An Alternate Universe For Hacking/Security Tools
I usually think about the philosophy side of computer security on shower or when I can’t sleep. Alternate universes on computer security was one of my main topic. For the alternate universe, I mean how things may evolve if something was different from the beginning. For example, what if protocols like TCP/UDP were implemented so differently and denial-of-service attacks weren’t possible. Or, programming languages and their database connectors were perfectly implemented and SQL injection attacks never occur. In those cases, how the computer security world evolved, I am always curious about that.
Today I wanted to write down one of my shower tought on security. The topic is evolution of hacking tools.
In 2006, when I was 14, I started to learn programming and computer security. In those years, Github wasn’t there. We still got Sourceforge but it wasn’t helping much. The tools usually spread via local forums. Developers were publishing their tools publicly if they wanted to make a name for themselves. If you can’t find good tools on your local hacking forum, you need to research on foreign websites like antichat.ru without Google translate. Some other developers weren’t publishing their tools and sent them only to their close friends (they were called “private tool” on the Turkish security scene).
Also at that time, those tools weren’t open sourced, they were binaries. If you were not a rich boy, your hardware couldn’t deal with virtual machines. So, you had to use those binaries on your main computer which put you at greater risk. Finding and using hacking tools was very hard at that time.
Things have completely changed since then. Since 2009, developers are usually publishing their tools with their real names and as open sourced. Why? Quite honestly, there were too many different reasons. One of the main reasons, those developers needed real jobs and a good salary. To prove their skills, they couldn’t publish their tools using their h4x0r nicknames. As a result, we now have good hacking tools like Metasploit, sqlmap, empire for free and open source. So, what could be happen if it wasn’t evolved in this way?
Before answering this question, let’s look at the music industry. I like to compare songs with hacking/security tools. Both songwriters and developers spend a lot of time to practice, develop their piece of art, and publish them. After publishing, they wait for the public response. A song/tool can be liked too much and provide the artist with a lot of fame, or will just vanish over time. But the difference is songs are not free. You had to pay for the album until the 2000s, and then Napster appeared. People started to download songs via Napster, Limewire, Ares or Torrent for free. The music industry wasn’t able to deal with it. This was so huge that even the people who were leading the music industry started to think that songs should be free. But after Spotify and iTunes appeared, people agreed to pay for the songs and still many people buy albums to keep them in their libraries. The music industry evolved to where we are today. If it evolved differently, maybe today songs would be completely free and artists could only make money from concerts etc.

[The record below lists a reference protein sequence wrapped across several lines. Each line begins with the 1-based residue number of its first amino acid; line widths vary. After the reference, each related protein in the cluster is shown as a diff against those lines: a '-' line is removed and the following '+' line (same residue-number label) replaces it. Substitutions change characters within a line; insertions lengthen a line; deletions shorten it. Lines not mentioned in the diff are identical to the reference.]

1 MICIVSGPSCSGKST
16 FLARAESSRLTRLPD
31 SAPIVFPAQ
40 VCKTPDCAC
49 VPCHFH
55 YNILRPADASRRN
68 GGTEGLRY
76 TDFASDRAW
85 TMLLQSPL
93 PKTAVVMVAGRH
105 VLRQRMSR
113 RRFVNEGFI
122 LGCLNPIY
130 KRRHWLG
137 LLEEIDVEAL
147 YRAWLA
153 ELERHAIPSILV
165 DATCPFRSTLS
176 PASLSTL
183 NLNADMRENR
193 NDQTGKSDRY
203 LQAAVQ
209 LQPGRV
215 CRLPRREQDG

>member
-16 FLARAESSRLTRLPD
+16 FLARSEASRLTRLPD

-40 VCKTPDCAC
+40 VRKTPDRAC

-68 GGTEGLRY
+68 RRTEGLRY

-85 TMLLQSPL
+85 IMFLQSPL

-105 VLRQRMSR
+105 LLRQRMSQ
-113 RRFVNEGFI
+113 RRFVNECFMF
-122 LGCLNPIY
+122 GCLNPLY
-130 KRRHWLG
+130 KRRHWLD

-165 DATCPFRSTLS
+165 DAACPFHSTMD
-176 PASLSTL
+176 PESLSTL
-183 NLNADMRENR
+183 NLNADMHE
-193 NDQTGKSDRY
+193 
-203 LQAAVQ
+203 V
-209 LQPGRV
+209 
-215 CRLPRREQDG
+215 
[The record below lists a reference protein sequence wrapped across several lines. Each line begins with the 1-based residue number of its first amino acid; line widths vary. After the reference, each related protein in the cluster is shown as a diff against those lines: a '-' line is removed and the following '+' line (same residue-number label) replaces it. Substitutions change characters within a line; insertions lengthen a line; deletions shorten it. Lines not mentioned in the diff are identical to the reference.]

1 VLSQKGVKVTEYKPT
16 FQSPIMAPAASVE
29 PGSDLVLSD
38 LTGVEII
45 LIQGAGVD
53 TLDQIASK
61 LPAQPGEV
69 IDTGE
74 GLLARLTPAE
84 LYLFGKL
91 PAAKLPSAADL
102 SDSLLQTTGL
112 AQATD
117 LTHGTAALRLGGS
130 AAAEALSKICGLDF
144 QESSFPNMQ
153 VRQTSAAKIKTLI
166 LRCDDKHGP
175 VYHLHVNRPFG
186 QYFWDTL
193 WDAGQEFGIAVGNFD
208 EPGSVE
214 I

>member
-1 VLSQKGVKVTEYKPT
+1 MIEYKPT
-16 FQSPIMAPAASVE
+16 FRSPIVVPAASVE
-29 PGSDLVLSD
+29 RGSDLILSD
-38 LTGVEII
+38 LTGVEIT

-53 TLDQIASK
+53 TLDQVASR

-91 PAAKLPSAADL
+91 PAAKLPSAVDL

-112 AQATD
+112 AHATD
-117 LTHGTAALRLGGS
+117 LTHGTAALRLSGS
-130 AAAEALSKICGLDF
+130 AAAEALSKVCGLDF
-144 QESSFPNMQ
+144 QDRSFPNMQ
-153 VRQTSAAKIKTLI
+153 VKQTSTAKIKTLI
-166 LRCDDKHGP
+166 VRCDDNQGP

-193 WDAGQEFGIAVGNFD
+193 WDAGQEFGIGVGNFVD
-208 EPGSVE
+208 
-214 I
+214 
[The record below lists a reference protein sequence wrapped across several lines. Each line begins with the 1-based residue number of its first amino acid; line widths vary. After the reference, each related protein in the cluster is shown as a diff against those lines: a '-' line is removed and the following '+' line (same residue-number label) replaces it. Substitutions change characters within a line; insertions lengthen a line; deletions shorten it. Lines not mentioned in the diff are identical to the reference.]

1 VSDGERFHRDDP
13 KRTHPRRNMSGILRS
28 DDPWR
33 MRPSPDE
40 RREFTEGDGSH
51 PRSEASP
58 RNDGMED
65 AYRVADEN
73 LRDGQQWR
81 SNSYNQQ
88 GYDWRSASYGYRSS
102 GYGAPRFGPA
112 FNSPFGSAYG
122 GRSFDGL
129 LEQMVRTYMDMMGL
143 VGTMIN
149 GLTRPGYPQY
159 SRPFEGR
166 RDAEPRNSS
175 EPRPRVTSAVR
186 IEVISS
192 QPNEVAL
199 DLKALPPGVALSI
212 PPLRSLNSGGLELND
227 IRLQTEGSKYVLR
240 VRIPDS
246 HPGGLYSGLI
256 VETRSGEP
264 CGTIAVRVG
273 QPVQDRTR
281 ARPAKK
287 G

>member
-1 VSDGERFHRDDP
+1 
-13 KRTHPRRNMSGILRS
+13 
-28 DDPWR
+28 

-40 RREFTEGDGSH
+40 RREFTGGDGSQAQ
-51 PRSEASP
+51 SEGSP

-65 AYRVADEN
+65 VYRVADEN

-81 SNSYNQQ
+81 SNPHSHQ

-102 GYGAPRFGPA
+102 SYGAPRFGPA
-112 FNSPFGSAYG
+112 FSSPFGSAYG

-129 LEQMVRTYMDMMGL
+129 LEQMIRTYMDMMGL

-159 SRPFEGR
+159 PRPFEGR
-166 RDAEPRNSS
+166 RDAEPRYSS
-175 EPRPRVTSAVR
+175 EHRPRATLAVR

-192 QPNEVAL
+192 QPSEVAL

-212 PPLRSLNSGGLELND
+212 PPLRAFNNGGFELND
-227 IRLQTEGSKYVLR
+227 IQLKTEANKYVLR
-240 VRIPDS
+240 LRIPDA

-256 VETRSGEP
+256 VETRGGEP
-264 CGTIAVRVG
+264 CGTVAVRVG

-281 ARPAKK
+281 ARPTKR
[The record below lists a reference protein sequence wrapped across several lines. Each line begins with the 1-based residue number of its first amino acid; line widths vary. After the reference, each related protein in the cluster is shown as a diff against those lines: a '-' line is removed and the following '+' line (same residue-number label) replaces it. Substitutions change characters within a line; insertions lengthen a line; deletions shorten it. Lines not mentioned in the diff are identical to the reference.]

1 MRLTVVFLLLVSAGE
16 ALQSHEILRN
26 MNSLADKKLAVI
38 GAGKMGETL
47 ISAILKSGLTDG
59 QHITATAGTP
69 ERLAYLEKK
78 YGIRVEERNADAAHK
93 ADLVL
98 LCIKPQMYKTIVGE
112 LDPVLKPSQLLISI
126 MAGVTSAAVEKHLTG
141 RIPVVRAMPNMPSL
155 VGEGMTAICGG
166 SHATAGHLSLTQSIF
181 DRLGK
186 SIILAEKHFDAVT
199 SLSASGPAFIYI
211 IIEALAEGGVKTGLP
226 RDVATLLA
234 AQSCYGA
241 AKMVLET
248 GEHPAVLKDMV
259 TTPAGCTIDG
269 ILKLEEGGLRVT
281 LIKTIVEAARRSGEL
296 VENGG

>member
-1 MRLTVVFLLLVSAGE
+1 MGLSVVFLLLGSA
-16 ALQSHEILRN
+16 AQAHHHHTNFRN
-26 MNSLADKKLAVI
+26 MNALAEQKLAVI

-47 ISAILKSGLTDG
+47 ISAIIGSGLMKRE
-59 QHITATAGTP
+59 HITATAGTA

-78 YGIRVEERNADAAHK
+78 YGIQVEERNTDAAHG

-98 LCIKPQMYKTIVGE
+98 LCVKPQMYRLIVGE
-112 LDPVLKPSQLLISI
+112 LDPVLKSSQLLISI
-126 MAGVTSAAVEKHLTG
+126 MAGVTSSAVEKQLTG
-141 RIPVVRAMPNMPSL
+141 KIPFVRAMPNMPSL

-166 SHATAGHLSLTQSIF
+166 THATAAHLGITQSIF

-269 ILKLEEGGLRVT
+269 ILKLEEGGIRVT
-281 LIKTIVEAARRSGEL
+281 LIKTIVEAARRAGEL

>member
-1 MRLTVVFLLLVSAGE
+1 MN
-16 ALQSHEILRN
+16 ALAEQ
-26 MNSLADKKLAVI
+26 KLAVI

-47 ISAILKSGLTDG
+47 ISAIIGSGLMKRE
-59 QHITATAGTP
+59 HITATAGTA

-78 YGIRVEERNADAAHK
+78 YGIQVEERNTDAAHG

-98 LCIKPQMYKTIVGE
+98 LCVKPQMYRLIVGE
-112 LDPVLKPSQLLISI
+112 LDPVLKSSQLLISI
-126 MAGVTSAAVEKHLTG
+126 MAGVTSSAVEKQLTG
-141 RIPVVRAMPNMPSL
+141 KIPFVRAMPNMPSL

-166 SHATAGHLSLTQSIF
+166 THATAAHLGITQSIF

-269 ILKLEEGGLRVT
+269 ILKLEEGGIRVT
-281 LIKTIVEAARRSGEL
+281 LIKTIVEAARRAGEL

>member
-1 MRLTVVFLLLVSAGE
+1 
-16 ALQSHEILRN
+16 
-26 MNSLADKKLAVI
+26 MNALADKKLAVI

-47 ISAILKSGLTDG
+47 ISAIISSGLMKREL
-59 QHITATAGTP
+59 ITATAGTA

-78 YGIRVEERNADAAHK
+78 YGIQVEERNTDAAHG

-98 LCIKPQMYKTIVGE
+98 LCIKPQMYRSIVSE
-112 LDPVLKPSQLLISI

So, what if the hacking/security tool scene evolved the same way as the music industry? I mean what if developers actually could make money with their public/private hacking tools, instead of publishing them for free? If there was a platform like Spotify, in 2007, for hacking tools, that could have happened because the security scene already had a rock star culture. Popular security researchers and developers have their fans. 4K-5K people listen to their speech at DEF CON and some took selfies with them.
So in an alternate universe, there is a platform called “Hackify” in which programmers can publish their tools there and get paid for every download. Also, users can buy these tools in CD format to keep them in their libraries. Tools are also published with their own art covers.
I prepared some cover arts with my dank photoshop skills in 30 minutes. In an alternate universe, these tools are selled with those covers in a platform called “Hackify”